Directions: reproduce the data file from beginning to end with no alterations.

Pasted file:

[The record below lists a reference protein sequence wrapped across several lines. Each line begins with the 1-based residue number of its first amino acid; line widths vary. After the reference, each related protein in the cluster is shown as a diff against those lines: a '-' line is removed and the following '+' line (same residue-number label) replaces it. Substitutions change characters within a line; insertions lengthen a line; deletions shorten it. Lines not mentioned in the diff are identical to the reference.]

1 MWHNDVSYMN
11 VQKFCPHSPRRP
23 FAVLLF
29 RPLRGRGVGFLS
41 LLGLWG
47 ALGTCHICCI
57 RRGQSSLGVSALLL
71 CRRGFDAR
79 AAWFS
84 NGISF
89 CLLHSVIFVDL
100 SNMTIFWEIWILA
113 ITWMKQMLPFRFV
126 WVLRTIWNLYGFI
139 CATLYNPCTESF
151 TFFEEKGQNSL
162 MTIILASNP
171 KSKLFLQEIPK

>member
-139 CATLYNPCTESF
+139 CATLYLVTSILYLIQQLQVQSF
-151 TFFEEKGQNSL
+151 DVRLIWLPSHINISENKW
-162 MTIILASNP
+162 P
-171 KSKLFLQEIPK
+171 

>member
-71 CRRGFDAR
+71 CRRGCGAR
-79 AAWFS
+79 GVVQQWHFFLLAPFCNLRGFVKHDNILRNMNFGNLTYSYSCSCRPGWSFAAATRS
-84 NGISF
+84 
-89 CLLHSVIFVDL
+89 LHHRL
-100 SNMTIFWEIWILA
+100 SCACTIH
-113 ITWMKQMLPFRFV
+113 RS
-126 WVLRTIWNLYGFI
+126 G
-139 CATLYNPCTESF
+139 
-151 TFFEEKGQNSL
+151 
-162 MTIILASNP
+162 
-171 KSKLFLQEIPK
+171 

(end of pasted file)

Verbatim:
[The record below lists a reference protein sequence wrapped across several lines. Each line begins with the 1-based residue number of its first amino acid; line widths vary. After the reference, each related protein in the cluster is shown as a diff against those lines: a '-' line is removed and the following '+' line (same residue-number label) replaces it. Substitutions change characters within a line; insertions lengthen a line; deletions shorten it. Lines not mentioned in the diff are identical to the reference.]

1 MWHNDVSYMN
11 VQKFCPHSPRRP
23 FAVLLF
29 RPLRGRGVGFLS
41 LLGLWG
47 ALGTCHICCI
57 RRGQSSLGVSALLL
71 CRRGFDAR
79 AAWFS
84 NGISF
89 CLLHSVIFVDL
100 SNMTIFWEIWILA
113 ITWMKQMLPFRFV
126 WVLRTIWNLYGFI
139 CATLYNPCTESF
151 TFFEEKGQNSL
162 MTIILASNP
171 KSKLFLQEIPK

>member
-139 CATLYNPCTESF
+139 CATLYLVTSILYLIQQLQVQSF
-151 TFFEEKGQNSL
+151 DVRLIWLPSHINISENKW
-162 MTIILASNP
+162 P
-171 KSKLFLQEIPK
+171 

>member
-71 CRRGFDAR
+71 CRRGCGAR
-79 AAWFS
+79 GVVQQWHFFLLAPFCNLRGFVKHDNILRNMNFGNLTYSYSCSCRPGWSFAAATRS
-84 NGISF
+84 
-89 CLLHSVIFVDL
+89 LHHRL
-100 SNMTIFWEIWILA
+100 SCACTIH
-113 ITWMKQMLPFRFV
+113 RS
-126 WVLRTIWNLYGFI
+126 G
-139 CATLYNPCTESF
+139 
-151 TFFEEKGQNSL
+151 
-162 MTIILASNP
+162 
-171 KSKLFLQEIPK
+171 